- NEW DUCK
- Posts: 3
- Joined: May 25th, 2021, 11:25 am
- Age: 21
I recently ditched the magnet mount and installed a new antenna for my cb radio, and decided the check the SWR. It was a tad high, and I suspected that the antenna was not well grounded. The antenna is mounted on the lightbar on my roof. So I set about grounding the antenna mount better. I ran a piece of 8 gauge (all I had at the time) to a nice ground bolt in the roof. So, after grounding the antenna, I plugged my SWR meter back in and turned on the radio, and poof! smoke out the back of the radio, and instead of static, a rapid pulsing buzz came through the speaker. I quickly turned it off, and after waiting a few minutes, turned it back on, and no more smoke, no more buzz, just static. In fact, my reception seemed a lot better. I immediately started picking up skip on several channels. However, the meter light on the radio was burned out. The radio proceeded to work normally, but I could not test the transmission. So my question is thus: obviously grounding the antenna mount caused something to burn up in my radio. The antenna mount is connected to the coax shielding in my antenna mount, so by grounding the antenna mount, I grounded the coax shielding. The coax shielding is connected to the frame of the radio, so I essentially grounded the frame of the radio when I grounded the antenna mount. Upon inspection with a multimeter, the frame of the radio is not usually connected to the ground. I did recently replace the incandescent bulb that illuminated the meter on the radio with an LED after it burned out, but I had to use two resistors to make a voltage divider, as there was too much current for the LED to handle. This voltage divider was likely touching the frame of the radio, and upon taking the radio apart afterwards, sure enough one of these resistors had completely burnt up. So my questions are as follows:
I understand why grounding the antenna mount and in effect, the frame of the radio fried the light circuit I had for the meter light if it was touching the frame, but would that short out other components in the radio?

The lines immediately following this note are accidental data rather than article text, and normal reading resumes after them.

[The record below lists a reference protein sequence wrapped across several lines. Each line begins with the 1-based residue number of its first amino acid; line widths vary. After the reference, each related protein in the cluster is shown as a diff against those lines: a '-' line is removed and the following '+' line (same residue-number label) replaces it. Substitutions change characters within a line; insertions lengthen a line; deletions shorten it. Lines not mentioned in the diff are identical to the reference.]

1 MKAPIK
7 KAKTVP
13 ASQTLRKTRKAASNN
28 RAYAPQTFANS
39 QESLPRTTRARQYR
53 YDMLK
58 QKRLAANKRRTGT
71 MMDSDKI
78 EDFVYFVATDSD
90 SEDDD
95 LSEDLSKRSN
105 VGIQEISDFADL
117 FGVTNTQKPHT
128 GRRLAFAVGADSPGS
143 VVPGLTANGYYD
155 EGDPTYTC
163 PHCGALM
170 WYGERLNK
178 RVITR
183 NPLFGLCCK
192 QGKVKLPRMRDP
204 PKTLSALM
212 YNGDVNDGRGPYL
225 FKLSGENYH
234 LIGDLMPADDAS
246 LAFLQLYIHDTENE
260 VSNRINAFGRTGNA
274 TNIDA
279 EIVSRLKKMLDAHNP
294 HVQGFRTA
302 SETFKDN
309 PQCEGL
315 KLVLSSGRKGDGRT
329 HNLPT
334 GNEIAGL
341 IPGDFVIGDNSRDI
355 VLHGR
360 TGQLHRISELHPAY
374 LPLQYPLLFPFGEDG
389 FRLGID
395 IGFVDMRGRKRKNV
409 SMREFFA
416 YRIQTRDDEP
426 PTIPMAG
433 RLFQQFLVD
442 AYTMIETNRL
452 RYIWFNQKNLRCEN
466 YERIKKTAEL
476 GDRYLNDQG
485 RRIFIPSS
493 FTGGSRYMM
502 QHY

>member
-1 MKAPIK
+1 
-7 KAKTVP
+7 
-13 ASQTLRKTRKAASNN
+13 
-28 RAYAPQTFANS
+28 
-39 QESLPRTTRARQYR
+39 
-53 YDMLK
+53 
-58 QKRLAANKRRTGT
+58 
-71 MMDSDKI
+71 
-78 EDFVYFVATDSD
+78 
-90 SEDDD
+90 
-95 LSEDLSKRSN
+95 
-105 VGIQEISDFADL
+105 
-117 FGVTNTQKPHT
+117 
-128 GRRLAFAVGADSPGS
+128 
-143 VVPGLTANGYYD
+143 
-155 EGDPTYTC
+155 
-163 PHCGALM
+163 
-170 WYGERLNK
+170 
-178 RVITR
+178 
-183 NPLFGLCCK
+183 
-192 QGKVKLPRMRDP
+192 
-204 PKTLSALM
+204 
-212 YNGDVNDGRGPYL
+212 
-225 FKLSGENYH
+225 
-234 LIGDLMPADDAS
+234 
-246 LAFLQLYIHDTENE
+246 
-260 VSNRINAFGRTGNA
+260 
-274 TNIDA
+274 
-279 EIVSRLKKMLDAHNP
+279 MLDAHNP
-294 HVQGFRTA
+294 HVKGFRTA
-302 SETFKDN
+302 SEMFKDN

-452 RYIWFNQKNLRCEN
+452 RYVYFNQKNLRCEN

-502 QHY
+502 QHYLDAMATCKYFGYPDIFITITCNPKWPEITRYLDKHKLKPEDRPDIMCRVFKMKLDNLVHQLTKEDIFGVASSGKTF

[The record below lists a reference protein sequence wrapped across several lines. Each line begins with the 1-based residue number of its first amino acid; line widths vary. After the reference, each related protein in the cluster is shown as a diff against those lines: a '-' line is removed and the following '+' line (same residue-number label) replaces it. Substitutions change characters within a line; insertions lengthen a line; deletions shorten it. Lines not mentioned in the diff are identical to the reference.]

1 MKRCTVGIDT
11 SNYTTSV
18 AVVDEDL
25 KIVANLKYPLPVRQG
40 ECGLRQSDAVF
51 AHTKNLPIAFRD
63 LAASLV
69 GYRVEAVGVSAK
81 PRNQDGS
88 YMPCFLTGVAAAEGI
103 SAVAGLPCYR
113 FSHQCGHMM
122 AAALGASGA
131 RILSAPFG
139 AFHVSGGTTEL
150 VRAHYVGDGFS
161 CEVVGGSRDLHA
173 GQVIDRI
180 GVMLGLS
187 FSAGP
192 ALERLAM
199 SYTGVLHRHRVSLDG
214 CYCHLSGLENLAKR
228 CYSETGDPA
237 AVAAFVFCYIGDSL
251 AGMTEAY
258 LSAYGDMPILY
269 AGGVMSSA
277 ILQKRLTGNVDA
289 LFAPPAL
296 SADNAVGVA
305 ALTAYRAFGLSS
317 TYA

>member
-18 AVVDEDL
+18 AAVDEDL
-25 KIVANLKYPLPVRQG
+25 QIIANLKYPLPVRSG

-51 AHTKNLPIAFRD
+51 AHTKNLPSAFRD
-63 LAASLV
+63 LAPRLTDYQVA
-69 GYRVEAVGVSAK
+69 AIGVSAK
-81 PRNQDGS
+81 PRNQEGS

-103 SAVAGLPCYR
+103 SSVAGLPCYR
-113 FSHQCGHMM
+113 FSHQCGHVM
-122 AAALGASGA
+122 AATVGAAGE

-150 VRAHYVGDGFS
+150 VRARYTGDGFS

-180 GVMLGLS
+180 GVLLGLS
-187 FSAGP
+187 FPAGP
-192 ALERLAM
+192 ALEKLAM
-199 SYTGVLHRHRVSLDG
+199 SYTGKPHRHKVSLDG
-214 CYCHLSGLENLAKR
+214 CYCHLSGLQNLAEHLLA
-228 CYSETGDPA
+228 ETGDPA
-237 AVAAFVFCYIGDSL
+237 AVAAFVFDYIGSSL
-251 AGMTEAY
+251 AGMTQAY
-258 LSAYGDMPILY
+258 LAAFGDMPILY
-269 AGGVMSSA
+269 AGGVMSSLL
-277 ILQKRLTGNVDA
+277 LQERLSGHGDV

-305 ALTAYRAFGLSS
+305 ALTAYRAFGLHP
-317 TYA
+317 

Am I correct in my analysis that when one grounds an antenna, the frame of the radio becomes grounded as well? is this supposed to be the case?
The radio I am working on is a Realistic TRC -425 for reference. So upon taking the radio apart, I noticed a component that looked like it was totally burnt up and fried, So I pulled it, and another component next to it that appeared suspect. Both components are next to the final transistor. The component that I was sure was fried, I was unable to identify, but after looking at the photofacts service manual for the radio, I determined it to be a resistor, albeit an abnormally large resistor to me though. In the photofacts wiring diagram is is listed as R908, with the number 8.2 listed below. other resistors in the circuit diagram have numbers such as 33k below them, which I assume is 33 kila-ohms. So would the 8.2 mean 8.2 ohms? this seems like a small resistance, especially for such a physically large resistor. also, how would I go about finding one to replace it? also there is another component next to the blown resistor that I removed because it looked burnt, but I am not sure what it is. It is a bright blue bulb shaped thing that sticks up from the circuit board, and says +1.0 on the first line and 50V on the second. Anyone know that this component is? A capacitor maybe?
Apologies for the long post,